On the 21st September, TfA members gathered together outside Oakwood Tube station to protest over the lack of lifts at London Underground stations. This station has been one of the worst hit stations, with 13 lift closures in July and August alone – that’s once every four days, on average. The stations with the most incidents of lift closures in 2014 were Wood Lane (16), Southfields (14), Oakwood (14), Hendon Central (10), West Brompton (8) and Golders Green (8).
With the support of local Assembly Member Joanne McCartney, we gathered to challenge the surge in lift closures due to staff shortage. As Assembly Members Caroline Pidgeon uncovered, hours of lift closure due to staff shortage this year rocketed by more than 50% on 2013’s figures. Occasions when lifts have been closed due to staff shortage have more than doubled since 2012.
Pat Hansberry, London Underground’s operations director, claimed that the closures at Oakwood were due to recent industrial action, but did not respond to the rise in lift closures due to staff shortage over the last four years.
Millions have been invested in making these stations accessible.Less than one in four Tube stations have stepfree access and on any given day, some of these are closed due to maintenance works and breakages. When, on top of that, avoidable staff shortages shut lifts, it stops disabled and older people being able to get to work, education, and to see friends and family.
What we want
Disabled and older people have three demands to TfL:
- Stop lifts being closed due to station shortage
- Publish data on hours of lift closures annually, so this information is available without having to chase through FOIs
- Publish the taxi policy on the ‘lift out of order’ sign at stations and on the TfL station status website section that shows which lifts are out of service.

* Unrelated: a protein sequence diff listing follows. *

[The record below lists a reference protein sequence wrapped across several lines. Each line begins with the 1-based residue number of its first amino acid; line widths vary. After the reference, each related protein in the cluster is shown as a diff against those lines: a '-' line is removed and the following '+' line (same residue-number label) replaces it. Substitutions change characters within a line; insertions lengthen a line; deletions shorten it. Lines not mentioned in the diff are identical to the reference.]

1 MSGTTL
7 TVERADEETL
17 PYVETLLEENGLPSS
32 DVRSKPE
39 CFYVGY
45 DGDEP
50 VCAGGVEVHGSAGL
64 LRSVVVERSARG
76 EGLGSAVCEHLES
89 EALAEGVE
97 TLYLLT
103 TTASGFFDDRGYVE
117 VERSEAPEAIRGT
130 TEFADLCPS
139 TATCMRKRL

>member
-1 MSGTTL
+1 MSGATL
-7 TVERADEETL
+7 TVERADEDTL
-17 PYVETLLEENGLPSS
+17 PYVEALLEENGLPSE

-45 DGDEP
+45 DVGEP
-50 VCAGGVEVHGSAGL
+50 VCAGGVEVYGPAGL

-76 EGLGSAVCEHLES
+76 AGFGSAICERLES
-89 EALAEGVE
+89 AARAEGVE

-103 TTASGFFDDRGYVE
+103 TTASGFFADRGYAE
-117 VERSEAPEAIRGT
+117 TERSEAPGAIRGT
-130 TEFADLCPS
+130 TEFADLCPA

Unfortunately, few disabled and older people know that they could be entitled to a taxi when a lift is out of service. According to TfL: “If you arrive at a Tube, TfL Rail or Overground station and the lift is unavailable, staff will help you to plan an alternative journey to your destination. If there isn’t a reasonable alternative route, we’ll book you a taxi (at our cost) to take you to your destination or another step-free station from where you can continue your journey.”
Next week, TfA will meet Mark Evers, director of Customer Service at Transport for London, together with Assembly Members Val Shawcross and Caroline Pidgeon, and ask what TfL plans to do to tackle the rising hours of lift closures die to staff shortage.
TfL staff have told us that lifts are closed when there aren’t enough staff trained to deal with lift operation in the case of a fire.
We believe that there is no justification for stopping disabled people being able to access a station because of the risk of fire. Every day, in buildings across the land, disabled people use lifts despite there being no staff with this particular fire training. Furthermore, the risk of a disabled person needing to use the lift at the same time as a fire is so low as to be negligible.
For many disabled and older people, working lifts are essential for everyday travel as they are the only way of accessing Tube stations without using steps